Adam and Sandy moving the top soil.
Hmmmm.... Sandy seems t be the only one doing any wok here!
Bronwyn getting in the way again.
Adam's definitely slacking off!
Ah no, the concrete arrived and the men stepped in to do the fun bit.
Nick, Tom and Adam pouring the concrete into the base. We had hoped that the lorry would be able to get through to the base, but there were some issues with the fire pit, so we gave that one up and barrowed it over.
Tom and Nick tamping down the base.
Dan (below) drew the short straw with the wheelbarrow selection. It's bright pink and had a puncture... However, it is a wheelbarrow with a story, which is probably a phrase you don't often hear! It was given to Mary-Ann and Nick as a wedding present, which makes it 24 years old. Originally, it was pink with green spots, but since then it has had a bright yellow phase and is now back to pink, with no spots.
Tom did a quick repair job to save it midway through.
Mary-Ann has many more photos from Sandy and Tom's visit, but this is it from me for now. During the week Adam and I climbed Beinn Bheigier during the week as well, but I'll do that as a separate post.
We're moving into the latter part of April now, the weather was still holding out for us.
Archie got a bit of a shock one day, having emerged from the house for the first time in.. well a long time he was immediately confronted by Cassie, who thought it was a brilliant game to chase him down the garden and up the tree. I did manage to coax him down eventually...
Cassie has discovered football and now wants to play every second of every day. Although maybe not so after today as she failed to wait for it to be kicked before she chased it this morning and got kicked in the face with Nick's steel toe cap.... She was absolutely fine after a few biscuits and cuddles though!
For about a month the burn took a strange path right across the bay to the end corner parallel to the sea.
I have discovered the panorama setting on my camera...
Nick's footprints in the sand.
I'm always shocked by the transparency of the sea when it has been still for a few days. Who needs the Maldives? (I would actually love to go the Maldives, if anyone fancies taking me?)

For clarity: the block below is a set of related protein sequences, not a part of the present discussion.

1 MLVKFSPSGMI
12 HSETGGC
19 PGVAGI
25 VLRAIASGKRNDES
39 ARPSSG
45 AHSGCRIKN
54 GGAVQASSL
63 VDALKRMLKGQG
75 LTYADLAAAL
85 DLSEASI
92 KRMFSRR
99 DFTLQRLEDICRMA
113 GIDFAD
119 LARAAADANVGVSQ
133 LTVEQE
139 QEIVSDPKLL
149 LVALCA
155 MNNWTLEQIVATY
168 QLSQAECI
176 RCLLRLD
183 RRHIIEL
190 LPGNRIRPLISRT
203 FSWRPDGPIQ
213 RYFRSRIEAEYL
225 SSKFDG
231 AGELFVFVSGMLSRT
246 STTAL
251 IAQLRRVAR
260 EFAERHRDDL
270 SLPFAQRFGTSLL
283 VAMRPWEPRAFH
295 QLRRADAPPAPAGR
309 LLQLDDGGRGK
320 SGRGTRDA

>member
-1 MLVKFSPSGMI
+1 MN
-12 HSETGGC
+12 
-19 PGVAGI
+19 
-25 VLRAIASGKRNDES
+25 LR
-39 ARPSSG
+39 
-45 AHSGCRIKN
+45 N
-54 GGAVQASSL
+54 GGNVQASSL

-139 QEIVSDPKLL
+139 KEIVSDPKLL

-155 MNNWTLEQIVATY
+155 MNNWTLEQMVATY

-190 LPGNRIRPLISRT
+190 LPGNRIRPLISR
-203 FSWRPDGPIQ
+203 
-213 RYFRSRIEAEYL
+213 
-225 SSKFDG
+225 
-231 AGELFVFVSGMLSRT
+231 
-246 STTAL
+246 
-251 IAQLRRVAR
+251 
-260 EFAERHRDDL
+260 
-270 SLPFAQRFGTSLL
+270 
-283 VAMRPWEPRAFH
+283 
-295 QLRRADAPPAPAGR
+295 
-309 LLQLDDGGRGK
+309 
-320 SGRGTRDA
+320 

Cassie's perfectly happy with Islay seas.
The football even comes down to the beach.
Isla isn't impressed with football.
Isla's favourite thing to do on the beach is lie in the burn.
Whereas Cassie prefers to dig holes.
One night I came home from seeing a friend in the village at about 2.30am and the moon was bright orange and completely clear, so I had to go down to the beach and take some photos for half an hour or so. It made getting up at 7.00am for work a little tricky the next day. Worth it though. Even though I did get my foot wet in the stream because it was so dark!
It may have been mentioned before, but if it wasn't, for lent this year I decided to go vegan, I did it last year as well, so it shouldn't have been that hard, but then again, last year my most strenuous daily activity was walking from my motorbike into school. (about 200 yrds) I suppose perhaps if you were a permanent vegan it would be easier. I don't know. I should perhaps explain what a vegan is at this point... as a vegan, you can't eat any form of animal product, so no milk or eggs, not even honey. I found this year that I was actually really hungry the whole time, especially when we were climbing the mountain. Not fun! Anyways, the steak above was my first day back being an omnivore, this was dinner, for breakfast we had a full scottish.
These next few are of Kintra at sunset. We don't get a sunset at the Dower House, so the occasional trip out is definitely necessary. I won't caption these as there are an awful lot, and essentially they're all pretty similar.
It seems like the perfect opportunity to say something about the sun setting on my post... but don't worry, I won't.